When asked by a journalist in July 1947 if Pakistan would be a religious state, Jinnah replied, “You are asking a question that is absurd. I do not know what a theocratic state means.”
It was clear that for Jinnah the new State would be a modern democratic State, with sovereignty resting in the people and the members of the new nation having equal rights of citizenship regardless of their religion, caste or creed.
When the religious scholars, the ulema, were asked whether Jinnah’s conception of a State was acceptable to them everyone of them replied in an unhesitating negative.
In fact, for them, a State based on this idea is the creature of the devil, none of the ulema can tolerate a State which is based on nationalism and all that it implies.
Not acceptable to the mullas
After Jinnah’s untimely death in 1948, the Prime Minister Liaquat Ali Khan prepared a Constitution that was also essentially secular. This was not at all acceptable to the mullahs, who began foaming at the mouth at very mention of Democracy.
Under pressure from them, the democratic Constitution was withdrawn. Then in 1951, Liaquat Ali Khan was assassinated, many believe that the assassin was paid by the mullahs.
In 1971, after years of military rule, Zulfikar Ali Bhutto took over as Martial Law Administrator and in 1972 as Prime Minister. Though Bhutto was also essentially secular minded, he was no democrat. He also made overtures to the mullahs, banned gambling and alcohol, despite his own well-known taste for whisky; and declared that the Ahmadi sect was Non-Muslim.
In 1977, General Zia ul Haq took over in a military coup declaring that the process of Islamization of Pakistan was not going fast enough. The mullahs had finally got someone who was prepared to listen to them. Zia imposed martial law, total press censorship, and began creating a theocratic state, believing that Pakistan ought to have “the spirit of Islam.”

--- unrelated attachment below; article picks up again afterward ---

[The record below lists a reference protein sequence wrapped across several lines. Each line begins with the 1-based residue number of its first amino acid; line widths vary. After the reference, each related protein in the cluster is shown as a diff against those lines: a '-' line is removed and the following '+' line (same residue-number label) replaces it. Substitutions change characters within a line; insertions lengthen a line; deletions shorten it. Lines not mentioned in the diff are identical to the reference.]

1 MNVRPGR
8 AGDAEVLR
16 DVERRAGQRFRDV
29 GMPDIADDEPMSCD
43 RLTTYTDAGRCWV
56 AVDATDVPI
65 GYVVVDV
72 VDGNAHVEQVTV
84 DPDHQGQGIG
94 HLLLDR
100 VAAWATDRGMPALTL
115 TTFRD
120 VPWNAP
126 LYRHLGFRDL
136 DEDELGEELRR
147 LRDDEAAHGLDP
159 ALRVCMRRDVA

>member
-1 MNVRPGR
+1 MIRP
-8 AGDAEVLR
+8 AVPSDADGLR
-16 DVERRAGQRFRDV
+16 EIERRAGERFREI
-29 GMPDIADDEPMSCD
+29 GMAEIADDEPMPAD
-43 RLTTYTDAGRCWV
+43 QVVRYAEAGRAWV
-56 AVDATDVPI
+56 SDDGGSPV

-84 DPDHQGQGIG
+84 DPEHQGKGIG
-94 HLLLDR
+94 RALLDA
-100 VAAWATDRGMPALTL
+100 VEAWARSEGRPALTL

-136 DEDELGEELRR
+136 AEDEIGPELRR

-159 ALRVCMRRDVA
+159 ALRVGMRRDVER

He banned women from athletics contests, and even enforced the Muslim fast during the month of Ramadan at gunpoint. He openly admitted that there was a contradiction between Islam and Democracy.
Zia introduced Islamic laws that discriminated against women. The most notorious of these laws were the Zina and Hudood Ordinances which called for the Islamic punishments of amputation of hands for stealing and stoning to death for married people found guilty of illicit sex.
The term Zina included adultery, fornication and rape, and even prostitution. Fornication was punished with a maximum of hundred lashes administered in public, and ten year’s imprisonment.
It is clear that despite attempts to lead Pakistan towards true democracy, the people of Pakistan, encouraged by the mullahs, have clamoured, ever since its creation, for an Islamic state.
And as the 1954 Report of the Court of Inquiry on the anti-Ahmadiyya riots that resulted in at least a dozen dead in the Punjab in 1953 concluded:
“If there is one thing which has been conclusively demonstrated in this inquiry, it is that provided you can persuade the masses to believe that something they are asked to do is religiously right or enjoined by religion, you can set them to any course of action, regardless of all considerations of discipline, loyalty, decency, morality or civic sense.”
The United States must insist on the protection of the minorities; it will give a ray of hope to the dwindling Christian communities, and other minorities. As soon as you accord Christians their rights you are beginning the process of secularization.
Only secularism can safeguard the rights of all.